Raspberry Pi project ideas: e-ink calendar and clock

Today, we’re taking a look at two really brilliant Raspberry Pi projects – an e-ink calendar and an e-ink clock!

E-paper calendar

Reddit user Beaverknighterino said he was “fascinated with E-paper projects so I finally decided to make one for my work calendar.”

The materials Beaverknighterino used are as such:

  1. Waveshare 7.5” B/W 800×480 E-paper
  2. Raspberry Pi Zero W
  3. Xiaomi 10000mAH Power bank
  4. IKEA HOVSTA Picture frame

Beaverknighterino mentioned that the project was made a bit more difficult. This is because the work calendar uses CalDAV and many open source libraries support Google or iCloud only.

As of now, the system currently only gets less than five days of battery life before it shuts down.

However, this is also the result of an unoptimized code, which Beaverknighterino says will be the target for improvement in the next iteration.

e-ink displays are very power efficient because most of the power consumption happens when you refresh the display with new content. Once you set the content, power consumption falls to zero.

The issue here is that the Pi Zero W is kept running in order to refresh the display after every meeting appointment and at midnight.

CLICK HERE: Raspberry Pi Zero 2 power optimization tips and tricks

e-Ink clock

Waveshare 2.13″ e-Ink display showing a clock and date . Photo from u/tttpp / reddit

Here’s another project that uses the Raspberry Pi Zero.

Unlike the calendar above that’s powered by a battery pack, this is powered by USB, so there’s no issue with battery life.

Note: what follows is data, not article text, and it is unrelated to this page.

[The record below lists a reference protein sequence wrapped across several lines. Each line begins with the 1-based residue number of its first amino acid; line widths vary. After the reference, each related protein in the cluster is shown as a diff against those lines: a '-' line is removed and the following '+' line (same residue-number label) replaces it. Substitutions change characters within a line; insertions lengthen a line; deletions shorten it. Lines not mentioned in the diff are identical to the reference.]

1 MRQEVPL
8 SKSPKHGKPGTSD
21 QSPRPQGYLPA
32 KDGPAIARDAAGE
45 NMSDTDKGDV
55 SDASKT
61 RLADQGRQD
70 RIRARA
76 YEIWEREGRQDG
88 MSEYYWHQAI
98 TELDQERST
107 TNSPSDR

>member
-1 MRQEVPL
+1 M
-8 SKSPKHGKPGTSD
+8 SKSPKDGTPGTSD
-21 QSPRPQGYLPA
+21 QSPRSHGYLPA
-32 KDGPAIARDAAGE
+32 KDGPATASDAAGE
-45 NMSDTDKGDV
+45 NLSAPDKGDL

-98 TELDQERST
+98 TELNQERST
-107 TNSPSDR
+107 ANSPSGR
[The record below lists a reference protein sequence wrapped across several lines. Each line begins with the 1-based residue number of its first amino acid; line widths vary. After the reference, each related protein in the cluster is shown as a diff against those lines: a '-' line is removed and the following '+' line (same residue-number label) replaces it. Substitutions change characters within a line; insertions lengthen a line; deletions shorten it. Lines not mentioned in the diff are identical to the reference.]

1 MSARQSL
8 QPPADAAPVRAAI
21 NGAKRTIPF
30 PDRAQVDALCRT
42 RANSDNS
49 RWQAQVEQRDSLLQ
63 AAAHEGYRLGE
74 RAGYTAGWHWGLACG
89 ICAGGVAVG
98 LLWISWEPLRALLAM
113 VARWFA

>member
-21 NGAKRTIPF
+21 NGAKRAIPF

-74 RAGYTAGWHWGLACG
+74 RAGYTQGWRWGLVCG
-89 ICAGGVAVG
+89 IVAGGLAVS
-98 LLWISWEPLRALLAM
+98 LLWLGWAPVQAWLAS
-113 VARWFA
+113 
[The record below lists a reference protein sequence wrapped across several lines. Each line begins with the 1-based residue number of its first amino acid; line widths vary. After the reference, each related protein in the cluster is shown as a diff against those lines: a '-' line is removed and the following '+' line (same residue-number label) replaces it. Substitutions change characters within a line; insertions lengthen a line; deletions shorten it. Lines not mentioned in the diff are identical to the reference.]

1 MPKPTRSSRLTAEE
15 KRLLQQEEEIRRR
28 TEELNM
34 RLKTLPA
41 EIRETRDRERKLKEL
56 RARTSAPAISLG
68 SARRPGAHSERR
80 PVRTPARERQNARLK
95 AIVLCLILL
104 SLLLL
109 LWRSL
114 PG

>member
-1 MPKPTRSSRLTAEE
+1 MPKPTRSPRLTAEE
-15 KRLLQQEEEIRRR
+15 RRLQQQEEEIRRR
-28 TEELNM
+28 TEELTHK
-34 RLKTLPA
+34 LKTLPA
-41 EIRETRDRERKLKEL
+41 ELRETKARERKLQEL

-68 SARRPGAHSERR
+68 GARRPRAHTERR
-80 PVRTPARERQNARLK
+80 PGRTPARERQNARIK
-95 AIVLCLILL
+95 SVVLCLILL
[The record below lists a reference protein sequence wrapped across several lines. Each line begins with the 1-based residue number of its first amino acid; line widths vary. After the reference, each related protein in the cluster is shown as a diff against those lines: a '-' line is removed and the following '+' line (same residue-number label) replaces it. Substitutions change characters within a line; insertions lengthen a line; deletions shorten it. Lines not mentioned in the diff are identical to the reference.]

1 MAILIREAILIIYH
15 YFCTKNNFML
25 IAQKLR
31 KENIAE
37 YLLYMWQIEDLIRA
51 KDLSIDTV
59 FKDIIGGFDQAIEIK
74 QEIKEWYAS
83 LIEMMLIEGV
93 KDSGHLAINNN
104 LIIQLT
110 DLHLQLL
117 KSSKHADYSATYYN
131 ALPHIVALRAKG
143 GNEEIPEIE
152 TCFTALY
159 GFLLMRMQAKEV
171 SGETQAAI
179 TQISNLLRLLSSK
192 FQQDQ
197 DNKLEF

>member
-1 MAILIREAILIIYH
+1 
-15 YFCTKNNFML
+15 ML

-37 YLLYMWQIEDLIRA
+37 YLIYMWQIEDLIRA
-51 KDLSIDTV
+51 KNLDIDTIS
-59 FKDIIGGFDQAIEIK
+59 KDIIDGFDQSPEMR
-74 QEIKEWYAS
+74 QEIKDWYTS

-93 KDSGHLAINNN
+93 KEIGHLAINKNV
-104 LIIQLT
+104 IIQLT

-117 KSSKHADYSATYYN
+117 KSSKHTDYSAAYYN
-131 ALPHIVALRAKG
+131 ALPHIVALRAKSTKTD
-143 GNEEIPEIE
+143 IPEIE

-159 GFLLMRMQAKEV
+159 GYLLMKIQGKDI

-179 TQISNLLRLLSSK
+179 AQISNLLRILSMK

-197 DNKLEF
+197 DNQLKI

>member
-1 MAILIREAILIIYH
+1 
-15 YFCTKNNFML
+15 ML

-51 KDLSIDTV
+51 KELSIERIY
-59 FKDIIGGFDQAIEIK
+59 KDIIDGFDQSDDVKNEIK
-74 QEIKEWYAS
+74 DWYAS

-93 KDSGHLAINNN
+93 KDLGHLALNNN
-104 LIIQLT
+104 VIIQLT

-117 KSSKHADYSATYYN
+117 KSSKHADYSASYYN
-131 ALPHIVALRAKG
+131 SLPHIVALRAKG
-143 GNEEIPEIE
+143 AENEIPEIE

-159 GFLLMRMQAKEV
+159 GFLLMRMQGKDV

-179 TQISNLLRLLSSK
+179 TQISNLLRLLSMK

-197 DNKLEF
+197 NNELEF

The discussion surrounding the clock is probably the most interesting. One pertinent question is whether an e-ink display is capable of showing seconds. Here’s an important video:

Inherent to the weakness of an e-ink display is its one-second refresh time. This makes it very disruptive if you had to refresh every second and might not be conducive.

But that’s the price for an ultra-efficient display.

Yet another interesting discussion is whether or not the Raspberry Pi Pico would be a good substitute for a Pi Zero. Especially given that it’s cheaper and much easier to find in stock.

The conclusion was that, yes, you could… but…

But the issue is that the Pico doesn’t have the same features of the Pi Zero.

Thus, you will need to add on a few modules — either a real time clock module or something that gives it internet access.

Not that the Pi Zero has a real time clock on board, but at least you get WiFi (with the Zero W variant). So, in essence, the Zero is overkill but it’s convenient.

u/tttpp has shared his code and instructions for the Waveshare 2.13″ display v2:

  • Install pi lite with no GUI on it
  • Install python3 and tmux on it using SSH
  • Follow all the instructions from here to install the libraries and examples to setup the e-ink display
  • Create a new folder in the folder you downloaded from waveshare (where the lib, examples, etc folders are) and copy my code there
  • Create a tmux session so that the script can run indefinitely in the background and start it with python3 (path to code) and exit the tmux session

Note: this code is specifically for a Waveshare 2.13 inch display V2. It is quite easy to switch out between versions, you just need to run each example until one works (that has the same resolution as the e-ink you have), I will make a proper tutorial and clean up the code soon.

Got an interesting project?

You can check out more projects like this in our Paragon Projects series here.

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